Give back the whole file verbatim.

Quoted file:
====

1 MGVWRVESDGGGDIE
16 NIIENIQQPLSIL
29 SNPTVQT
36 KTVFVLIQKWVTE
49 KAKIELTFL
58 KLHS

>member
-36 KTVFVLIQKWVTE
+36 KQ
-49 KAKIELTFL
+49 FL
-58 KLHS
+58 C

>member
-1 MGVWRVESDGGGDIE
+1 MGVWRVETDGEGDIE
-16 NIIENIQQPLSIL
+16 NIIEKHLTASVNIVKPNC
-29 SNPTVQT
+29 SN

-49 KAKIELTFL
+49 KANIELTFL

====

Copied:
1 MGVWRVESDGGGDIE
16 NIIENIQQPLSIL
29 SNPTVQT
36 KTVFVLIQKWVTE
49 KAKIELTFL
58 KLHS

>member
-36 KTVFVLIQKWVTE
+36 KQ
-49 KAKIELTFL
+49 FL
-58 KLHS
+58 C

>member
-1 MGVWRVESDGGGDIE
+1 MGVWRVETDGEGDIE
-16 NIIENIQQPLSIL
+16 NIIEKHLTASVNIVKPNC
-29 SNPTVQT
+29 SN

-49 KAKIELTFL
+49 KANIELTFL